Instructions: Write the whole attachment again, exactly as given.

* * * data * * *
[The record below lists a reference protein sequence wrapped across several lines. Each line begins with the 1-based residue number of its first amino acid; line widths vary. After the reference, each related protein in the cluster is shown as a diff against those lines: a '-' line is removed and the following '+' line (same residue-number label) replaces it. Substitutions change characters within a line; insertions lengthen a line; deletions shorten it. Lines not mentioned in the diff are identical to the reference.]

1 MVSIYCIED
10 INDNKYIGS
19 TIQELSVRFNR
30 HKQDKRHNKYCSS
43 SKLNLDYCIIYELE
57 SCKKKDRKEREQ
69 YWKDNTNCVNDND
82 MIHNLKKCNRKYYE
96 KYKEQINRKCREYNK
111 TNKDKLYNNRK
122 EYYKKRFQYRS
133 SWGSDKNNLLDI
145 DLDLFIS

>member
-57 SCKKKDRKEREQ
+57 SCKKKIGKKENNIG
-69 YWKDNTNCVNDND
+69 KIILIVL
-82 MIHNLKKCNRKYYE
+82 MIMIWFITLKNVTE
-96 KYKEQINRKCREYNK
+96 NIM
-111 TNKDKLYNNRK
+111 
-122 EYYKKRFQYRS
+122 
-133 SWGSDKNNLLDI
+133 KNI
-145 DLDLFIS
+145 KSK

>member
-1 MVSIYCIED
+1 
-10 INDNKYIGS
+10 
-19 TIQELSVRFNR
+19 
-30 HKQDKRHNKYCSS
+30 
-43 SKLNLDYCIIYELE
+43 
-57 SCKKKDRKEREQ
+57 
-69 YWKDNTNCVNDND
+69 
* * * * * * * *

[The record below lists a reference protein sequence wrapped across several lines. Each line begins with the 1-based residue number of its first amino acid; line widths vary. After the reference, each related protein in the cluster is shown as a diff against those lines: a '-' line is removed and the following '+' line (same residue-number label) replaces it. Substitutions change characters within a line; insertions lengthen a line; deletions shorten it. Lines not mentioned in the diff are identical to the reference.]

1 MVSIYCIED
10 INDNKYIGS
19 TIQELSVRFNR
30 HKQDKRHNKYCSS
43 SKLNLDYCIIYELE
57 SCKKKDRKEREQ
69 YWKDNTNCVNDND
82 MIHNLKKCNRKYYE
96 KYKEQINRKCREYNK
111 TNKDKLYNNRK
122 EYYKKRFQYRS
133 SWGSDKNNLLDI
145 DLDLFIS

>member
-57 SCKKKDRKEREQ
+57 SCKKKIGKKENNIG
-69 YWKDNTNCVNDND
+69 KIILIVL
-82 MIHNLKKCNRKYYE
+82 MIMIWFITLKNVTE
-96 KYKEQINRKCREYNK
+96 NIM
-111 TNKDKLYNNRK
+111 
-122 EYYKKRFQYRS
+122 
-133 SWGSDKNNLLDI
+133 KNI
-145 DLDLFIS
+145 KSK

>member
-1 MVSIYCIED
+1 
-10 INDNKYIGS
+10 
-19 TIQELSVRFNR
+19 
-30 HKQDKRHNKYCSS
+30 
-43 SKLNLDYCIIYELE
+43 
-57 SCKKKDRKEREQ
+57 
-69 YWKDNTNCVNDND
+69 